I’d like to apologise this week to readers in the south-east of England,
who may have suffered rather a surfeit of me. Like anyone else with a
plausible manner and half an opinion about advertising, I found myself
hauled before cameras and microphones to talk about Those Ads and That
For those just back from a jungle- trekking holiday in Borneo, I’m
talking about M&C Saatchi’s Demon Eyes campaign for the Conservative
First came the referral of the ads to the Advertising Standards
Authority, reported in Marketing on August 15, on the intriguing grounds
that permission should be sought from the victim before a personality is
vilified. I don’t seem to remember that high moral tone getting in the
way of the ‘Thatcher, Thatcher, Milk Snatcher’ school of campaigning,
but I can’t say I think that these new ads are terribly clever, either.
Acting like school children with marker pens in their hands doesn’t seem
to me to be the behaviour of a party confident in its own abilities.
Then, just as the fuss was dying down, up popped Scott Woods, the actor
whose eyes had been photographed for the ads, complaining that he hadn’t
known they were going to be used in this way. Cue renewed media interest
in the offending advertising, and another round of Tory-bashing from
delighted Labour spokespersons.
Now, were I an actor famous for my evil eyes, offered pounds 250 for a
quick photo-shoot with M&C Saatchi for an ad for the Tory Party, who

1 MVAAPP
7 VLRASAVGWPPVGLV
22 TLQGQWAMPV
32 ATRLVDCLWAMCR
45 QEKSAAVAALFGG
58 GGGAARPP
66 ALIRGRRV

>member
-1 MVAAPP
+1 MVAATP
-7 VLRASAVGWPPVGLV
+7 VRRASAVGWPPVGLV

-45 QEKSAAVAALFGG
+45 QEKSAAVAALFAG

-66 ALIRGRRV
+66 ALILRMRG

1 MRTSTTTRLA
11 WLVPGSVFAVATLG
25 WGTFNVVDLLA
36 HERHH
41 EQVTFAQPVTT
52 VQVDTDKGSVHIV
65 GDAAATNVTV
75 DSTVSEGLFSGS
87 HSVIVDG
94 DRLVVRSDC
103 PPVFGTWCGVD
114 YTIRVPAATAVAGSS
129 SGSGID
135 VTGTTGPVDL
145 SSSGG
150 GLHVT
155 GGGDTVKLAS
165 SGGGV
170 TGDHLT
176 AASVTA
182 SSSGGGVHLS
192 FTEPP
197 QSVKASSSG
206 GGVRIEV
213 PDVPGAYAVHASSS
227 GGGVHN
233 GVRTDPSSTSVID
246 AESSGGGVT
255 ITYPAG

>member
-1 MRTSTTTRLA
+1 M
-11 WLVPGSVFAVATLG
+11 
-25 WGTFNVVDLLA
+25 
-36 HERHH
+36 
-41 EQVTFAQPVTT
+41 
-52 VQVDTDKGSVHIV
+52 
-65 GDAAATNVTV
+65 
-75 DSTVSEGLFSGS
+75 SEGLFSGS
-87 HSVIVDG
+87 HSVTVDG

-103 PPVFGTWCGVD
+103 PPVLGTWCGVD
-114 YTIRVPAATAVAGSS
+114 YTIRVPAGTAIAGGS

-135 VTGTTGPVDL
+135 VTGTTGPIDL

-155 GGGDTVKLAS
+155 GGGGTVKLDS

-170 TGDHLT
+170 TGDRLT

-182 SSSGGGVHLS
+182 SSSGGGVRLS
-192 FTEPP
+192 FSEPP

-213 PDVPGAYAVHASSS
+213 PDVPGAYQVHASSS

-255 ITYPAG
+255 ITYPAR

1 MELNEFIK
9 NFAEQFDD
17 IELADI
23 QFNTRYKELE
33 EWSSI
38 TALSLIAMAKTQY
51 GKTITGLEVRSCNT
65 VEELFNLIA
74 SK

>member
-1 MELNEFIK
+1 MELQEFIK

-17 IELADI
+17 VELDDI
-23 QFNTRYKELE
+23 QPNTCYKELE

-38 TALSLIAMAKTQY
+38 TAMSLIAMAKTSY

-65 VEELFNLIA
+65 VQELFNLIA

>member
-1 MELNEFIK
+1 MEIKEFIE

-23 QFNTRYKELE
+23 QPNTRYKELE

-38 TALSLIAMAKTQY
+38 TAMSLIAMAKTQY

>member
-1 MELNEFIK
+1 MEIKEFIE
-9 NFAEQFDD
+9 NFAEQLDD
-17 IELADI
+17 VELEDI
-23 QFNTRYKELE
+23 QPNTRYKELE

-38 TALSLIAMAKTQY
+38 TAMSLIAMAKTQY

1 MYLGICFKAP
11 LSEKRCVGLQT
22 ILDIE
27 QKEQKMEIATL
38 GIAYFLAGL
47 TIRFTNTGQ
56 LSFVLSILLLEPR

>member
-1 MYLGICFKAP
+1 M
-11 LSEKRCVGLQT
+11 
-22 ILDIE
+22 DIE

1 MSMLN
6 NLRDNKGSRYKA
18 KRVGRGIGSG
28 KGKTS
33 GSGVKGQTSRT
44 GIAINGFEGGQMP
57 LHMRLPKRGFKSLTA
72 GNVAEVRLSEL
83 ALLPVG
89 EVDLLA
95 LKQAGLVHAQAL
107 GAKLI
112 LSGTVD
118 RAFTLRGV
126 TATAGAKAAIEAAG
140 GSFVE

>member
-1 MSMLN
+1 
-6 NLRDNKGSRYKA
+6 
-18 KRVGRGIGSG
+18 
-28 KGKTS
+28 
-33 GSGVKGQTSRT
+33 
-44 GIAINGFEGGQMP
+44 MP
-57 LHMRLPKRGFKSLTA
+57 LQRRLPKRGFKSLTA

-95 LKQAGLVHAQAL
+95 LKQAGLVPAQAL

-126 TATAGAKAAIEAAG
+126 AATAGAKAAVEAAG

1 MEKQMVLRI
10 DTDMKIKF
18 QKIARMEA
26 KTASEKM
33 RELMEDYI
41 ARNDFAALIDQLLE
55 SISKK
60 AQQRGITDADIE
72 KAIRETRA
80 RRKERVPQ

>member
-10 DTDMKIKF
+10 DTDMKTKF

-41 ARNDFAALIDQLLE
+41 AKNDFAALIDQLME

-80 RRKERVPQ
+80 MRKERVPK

then discovered the photographer concentrating on the area between the
bridge of my nose and my forehead, I think I might just twig that they
didn’t want me for my winning smile.
In the event, Woods’s eyes were turned upside down and coloured red,
which rather leaves me to ponder why they couldn’t just have drawn them
in Photoshop in the first place.
So far, all this is grist to advertising’s mill, in that it neatly
proves that mass advertising still has the power to spark national
debate. It was unfortunate, then, that the announcement of Maurice
Saatchi’s peerage should have come quite so soon after the Demon Eyes
Stuck in the middle of the silly season, just back from a day out
talking to people like me about The Ads, the news about Maurice came as
manna from heaven for hard-pressed hacks. Here, the day after all those
‘and finallys’ about Demon Eyes, is the man who ‘thought up the ad’
getting a leg-up from the people who paid for them.
I suppose these things are governed by some complex Royal protocol and
arranged months in advance, but as an example of how not to make an
important announcement, this one deserves a place in every PR text book.
Advertising’s contribution to British business is streets ahead of many
other industries which have barons by the bucketful. It’s one of the few
genuine export success stories of recent years, and Maurice Saatchi,
like it or not, is a living symbol of British advertising.
He deserves his peerage, and so does the advertising industry. That’s
why it’s so unfortunate that it has been hijacked in the cause of a
short-term political spat about some rather silly posters.